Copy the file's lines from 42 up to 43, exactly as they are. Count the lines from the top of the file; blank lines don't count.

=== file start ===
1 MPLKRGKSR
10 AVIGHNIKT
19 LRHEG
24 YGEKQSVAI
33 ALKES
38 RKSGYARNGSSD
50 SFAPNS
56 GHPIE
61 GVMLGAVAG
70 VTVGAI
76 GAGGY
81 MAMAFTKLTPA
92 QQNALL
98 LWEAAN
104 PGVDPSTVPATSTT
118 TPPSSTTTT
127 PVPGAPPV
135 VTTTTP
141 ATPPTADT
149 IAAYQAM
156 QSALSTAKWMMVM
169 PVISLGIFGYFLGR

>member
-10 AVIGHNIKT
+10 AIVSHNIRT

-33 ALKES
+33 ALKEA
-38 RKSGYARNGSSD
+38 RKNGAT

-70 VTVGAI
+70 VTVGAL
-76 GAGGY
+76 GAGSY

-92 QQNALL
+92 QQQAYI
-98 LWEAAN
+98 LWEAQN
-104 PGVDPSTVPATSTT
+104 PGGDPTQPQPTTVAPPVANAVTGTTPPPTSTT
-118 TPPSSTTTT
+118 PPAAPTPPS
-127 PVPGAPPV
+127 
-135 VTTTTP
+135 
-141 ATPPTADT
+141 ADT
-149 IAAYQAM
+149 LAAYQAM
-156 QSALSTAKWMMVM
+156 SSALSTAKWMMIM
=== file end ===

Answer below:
-127 PVPGAPPV
+127 